## The mathematics of lockdowns

During the pandemic the death rate per 100,000 of population has varied widely between countries. For example at the time of writing the UK's rate is 72.51 while Germany's is 13.40, a factor of 5 smaller despite the two countries being superficially similar in other ways (https://en.wikipedia.org/wiki/COVID-19_pandemic_death_rates_by_country, snapshot at time of writing: https://en.wikipedia.org/w/index.php?title=COVID-19_pandemic_death_rates_by_country&oldid=985851183).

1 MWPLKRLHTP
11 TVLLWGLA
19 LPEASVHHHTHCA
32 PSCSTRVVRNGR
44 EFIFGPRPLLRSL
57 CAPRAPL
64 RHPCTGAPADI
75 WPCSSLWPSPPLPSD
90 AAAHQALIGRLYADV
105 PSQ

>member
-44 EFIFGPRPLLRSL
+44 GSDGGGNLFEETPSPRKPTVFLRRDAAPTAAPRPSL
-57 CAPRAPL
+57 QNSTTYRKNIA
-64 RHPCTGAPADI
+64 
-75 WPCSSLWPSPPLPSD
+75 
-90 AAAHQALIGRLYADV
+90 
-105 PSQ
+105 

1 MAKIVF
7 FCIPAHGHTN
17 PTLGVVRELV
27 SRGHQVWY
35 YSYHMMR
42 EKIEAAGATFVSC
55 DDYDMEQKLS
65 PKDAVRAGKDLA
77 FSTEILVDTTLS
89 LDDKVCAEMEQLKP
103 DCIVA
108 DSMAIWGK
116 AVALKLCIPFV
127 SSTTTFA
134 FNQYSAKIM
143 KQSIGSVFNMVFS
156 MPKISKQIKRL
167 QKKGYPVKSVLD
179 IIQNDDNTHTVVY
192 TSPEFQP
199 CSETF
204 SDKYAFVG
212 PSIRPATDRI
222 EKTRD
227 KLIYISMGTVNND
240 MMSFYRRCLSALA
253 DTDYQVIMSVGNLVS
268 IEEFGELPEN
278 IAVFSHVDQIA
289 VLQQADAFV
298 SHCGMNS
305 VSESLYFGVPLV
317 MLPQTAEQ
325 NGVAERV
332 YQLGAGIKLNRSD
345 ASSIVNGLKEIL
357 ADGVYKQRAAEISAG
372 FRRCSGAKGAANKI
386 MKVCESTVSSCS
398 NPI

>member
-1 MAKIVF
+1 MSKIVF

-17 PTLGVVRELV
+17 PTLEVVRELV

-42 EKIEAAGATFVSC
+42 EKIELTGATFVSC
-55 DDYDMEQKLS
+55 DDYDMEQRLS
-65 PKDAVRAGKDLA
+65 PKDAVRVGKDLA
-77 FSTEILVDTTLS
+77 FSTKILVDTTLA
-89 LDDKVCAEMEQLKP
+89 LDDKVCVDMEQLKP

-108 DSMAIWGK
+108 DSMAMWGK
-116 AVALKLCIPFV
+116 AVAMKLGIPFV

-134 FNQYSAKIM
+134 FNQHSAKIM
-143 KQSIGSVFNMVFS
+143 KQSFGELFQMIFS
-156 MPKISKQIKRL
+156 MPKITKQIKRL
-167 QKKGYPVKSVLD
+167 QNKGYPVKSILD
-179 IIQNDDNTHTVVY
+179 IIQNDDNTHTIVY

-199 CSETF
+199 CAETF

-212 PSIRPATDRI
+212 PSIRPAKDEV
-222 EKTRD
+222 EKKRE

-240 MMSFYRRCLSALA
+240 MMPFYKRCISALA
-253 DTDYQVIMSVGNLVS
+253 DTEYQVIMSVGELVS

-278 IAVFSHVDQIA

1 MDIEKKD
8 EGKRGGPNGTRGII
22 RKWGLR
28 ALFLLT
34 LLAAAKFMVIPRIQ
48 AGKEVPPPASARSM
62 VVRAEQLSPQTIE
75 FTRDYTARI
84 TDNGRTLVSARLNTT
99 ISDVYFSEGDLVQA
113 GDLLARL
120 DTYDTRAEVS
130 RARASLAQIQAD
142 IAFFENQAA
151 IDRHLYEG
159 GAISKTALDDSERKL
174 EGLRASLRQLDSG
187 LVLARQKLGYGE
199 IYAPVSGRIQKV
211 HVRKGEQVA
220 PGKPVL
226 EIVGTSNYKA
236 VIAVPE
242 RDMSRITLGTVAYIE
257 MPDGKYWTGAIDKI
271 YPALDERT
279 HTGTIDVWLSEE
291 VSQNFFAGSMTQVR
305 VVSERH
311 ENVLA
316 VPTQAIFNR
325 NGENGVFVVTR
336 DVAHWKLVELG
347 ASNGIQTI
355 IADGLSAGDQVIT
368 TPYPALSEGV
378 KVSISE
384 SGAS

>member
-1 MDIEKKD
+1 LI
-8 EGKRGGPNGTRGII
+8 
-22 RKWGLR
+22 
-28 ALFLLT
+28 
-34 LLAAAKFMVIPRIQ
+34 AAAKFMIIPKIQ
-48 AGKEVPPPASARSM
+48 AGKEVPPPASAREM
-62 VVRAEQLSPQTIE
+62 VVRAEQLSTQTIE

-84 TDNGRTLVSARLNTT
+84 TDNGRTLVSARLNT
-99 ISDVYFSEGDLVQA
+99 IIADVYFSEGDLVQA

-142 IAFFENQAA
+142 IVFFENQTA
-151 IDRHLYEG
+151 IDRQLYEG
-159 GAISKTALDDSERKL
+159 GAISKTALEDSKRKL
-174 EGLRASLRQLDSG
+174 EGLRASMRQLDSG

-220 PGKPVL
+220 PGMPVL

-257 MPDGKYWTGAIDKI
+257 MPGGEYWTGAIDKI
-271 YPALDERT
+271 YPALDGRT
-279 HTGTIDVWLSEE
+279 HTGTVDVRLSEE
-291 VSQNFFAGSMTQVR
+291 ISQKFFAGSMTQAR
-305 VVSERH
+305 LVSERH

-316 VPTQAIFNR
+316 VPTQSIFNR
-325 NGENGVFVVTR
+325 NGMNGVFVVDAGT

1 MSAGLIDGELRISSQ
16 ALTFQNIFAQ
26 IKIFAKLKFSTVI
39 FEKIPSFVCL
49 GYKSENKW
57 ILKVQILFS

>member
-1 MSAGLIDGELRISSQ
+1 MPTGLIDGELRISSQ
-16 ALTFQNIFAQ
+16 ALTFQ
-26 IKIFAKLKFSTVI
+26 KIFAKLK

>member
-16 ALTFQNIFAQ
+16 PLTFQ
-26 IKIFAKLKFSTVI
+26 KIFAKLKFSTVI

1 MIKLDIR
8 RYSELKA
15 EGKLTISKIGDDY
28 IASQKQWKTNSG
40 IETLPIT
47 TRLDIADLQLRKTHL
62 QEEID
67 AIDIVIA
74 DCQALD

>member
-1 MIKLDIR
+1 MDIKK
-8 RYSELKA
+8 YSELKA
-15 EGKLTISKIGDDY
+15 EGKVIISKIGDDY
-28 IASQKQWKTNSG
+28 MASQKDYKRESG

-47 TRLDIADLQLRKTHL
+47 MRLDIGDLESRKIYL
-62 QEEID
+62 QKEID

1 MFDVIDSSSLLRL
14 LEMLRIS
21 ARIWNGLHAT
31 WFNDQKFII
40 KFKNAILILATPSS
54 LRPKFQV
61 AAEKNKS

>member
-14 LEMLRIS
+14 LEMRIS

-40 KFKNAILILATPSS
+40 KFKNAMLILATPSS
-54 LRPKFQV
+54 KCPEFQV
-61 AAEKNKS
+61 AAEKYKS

There are obviously many things that the UK and Germany did differently but the media have particularly focused on the fact that Germany locked down earlier than the UK. Coronavirus was first confirmed in Germany on January 27 and they locked down on March 13, a period of 46 days, whereas the first two cases in the UK were confirmed on January 31 and lockdown began on March 23, a period of 52 days, six days later than in Germany.

This doesn't seem like a huge difference. Could it really be that locking down a mere six days earlier could have reduced the UK's death rate by four fifths? This article attempts to answer this question. To do so requires only simple school-level maths.